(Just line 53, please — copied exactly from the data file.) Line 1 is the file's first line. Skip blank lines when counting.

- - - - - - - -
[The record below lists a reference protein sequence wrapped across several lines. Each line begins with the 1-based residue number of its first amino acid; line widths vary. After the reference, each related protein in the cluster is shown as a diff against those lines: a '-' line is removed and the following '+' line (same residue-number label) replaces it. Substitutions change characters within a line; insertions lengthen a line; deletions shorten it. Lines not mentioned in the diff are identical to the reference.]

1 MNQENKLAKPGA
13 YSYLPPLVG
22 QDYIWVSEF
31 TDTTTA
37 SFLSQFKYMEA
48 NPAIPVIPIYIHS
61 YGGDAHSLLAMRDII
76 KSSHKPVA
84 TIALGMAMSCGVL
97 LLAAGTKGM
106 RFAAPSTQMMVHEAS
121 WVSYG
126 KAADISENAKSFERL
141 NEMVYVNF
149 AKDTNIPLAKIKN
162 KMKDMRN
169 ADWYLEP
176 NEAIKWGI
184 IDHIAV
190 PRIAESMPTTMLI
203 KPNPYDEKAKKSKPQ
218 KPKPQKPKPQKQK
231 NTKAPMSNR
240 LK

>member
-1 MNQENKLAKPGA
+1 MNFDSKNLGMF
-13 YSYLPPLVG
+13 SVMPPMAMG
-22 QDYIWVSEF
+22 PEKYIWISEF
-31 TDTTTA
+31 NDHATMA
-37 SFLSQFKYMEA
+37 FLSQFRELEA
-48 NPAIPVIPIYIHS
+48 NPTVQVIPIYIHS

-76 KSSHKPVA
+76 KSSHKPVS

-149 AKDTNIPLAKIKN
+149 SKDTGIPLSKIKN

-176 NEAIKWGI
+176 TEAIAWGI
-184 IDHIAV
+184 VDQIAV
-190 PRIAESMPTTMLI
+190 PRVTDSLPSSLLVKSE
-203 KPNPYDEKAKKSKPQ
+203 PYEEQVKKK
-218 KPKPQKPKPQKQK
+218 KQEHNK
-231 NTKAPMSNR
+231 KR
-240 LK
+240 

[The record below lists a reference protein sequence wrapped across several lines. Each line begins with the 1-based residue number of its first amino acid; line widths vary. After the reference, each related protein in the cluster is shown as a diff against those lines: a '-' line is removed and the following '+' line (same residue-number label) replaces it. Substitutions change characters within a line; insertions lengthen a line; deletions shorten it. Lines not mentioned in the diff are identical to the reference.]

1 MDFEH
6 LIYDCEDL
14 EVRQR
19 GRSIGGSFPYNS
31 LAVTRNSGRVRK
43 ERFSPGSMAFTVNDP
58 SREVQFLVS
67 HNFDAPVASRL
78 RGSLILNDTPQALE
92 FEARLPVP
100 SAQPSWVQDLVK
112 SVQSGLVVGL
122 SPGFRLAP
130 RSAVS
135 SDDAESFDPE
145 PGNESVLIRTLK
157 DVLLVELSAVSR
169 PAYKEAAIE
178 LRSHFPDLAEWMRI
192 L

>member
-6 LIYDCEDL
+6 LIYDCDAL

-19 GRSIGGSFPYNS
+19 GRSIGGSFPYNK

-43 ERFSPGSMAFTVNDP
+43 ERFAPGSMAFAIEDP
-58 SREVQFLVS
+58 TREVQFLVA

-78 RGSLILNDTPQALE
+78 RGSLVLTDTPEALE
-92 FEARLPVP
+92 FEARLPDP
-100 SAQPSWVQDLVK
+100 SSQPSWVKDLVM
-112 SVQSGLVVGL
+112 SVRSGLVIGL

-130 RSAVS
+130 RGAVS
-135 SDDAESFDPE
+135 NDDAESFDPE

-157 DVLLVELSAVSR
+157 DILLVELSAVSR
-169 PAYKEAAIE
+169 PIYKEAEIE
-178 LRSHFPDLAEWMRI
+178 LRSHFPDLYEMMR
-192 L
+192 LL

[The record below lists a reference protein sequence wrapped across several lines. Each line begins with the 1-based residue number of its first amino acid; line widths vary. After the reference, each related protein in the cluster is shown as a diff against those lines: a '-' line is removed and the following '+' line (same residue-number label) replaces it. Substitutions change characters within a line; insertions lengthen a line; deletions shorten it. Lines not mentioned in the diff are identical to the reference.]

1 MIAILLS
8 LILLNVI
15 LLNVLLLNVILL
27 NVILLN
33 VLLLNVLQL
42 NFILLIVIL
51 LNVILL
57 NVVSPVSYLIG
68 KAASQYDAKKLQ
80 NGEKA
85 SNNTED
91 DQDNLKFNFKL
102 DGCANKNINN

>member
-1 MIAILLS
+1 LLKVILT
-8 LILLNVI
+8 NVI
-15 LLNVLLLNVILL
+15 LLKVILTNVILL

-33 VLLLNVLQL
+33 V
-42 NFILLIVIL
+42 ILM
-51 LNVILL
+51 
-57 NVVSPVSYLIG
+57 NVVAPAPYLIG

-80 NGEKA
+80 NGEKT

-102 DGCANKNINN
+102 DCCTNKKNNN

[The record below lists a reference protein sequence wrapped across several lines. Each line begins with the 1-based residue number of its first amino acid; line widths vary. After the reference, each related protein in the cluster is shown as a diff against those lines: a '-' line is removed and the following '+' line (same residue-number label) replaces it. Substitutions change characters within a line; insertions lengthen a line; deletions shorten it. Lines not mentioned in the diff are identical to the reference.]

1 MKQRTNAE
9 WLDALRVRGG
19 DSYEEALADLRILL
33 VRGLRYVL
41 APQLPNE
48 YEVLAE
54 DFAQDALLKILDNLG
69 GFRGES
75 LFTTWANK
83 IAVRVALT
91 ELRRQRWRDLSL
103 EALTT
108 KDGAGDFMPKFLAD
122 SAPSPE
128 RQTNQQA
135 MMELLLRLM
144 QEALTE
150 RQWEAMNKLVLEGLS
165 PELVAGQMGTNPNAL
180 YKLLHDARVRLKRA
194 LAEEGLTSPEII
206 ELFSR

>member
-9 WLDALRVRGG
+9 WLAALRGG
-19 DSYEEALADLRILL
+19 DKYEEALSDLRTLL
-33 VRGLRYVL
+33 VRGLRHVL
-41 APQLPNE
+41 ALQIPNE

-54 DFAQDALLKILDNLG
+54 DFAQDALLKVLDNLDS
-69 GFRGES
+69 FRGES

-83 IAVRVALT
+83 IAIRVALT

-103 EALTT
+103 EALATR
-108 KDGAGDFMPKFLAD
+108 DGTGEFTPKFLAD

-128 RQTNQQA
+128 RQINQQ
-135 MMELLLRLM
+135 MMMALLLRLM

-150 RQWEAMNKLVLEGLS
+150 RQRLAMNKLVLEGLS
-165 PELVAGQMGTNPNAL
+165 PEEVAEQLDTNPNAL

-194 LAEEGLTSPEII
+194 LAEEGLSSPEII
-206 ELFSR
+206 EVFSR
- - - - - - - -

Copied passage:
-231 NTKAPMSNR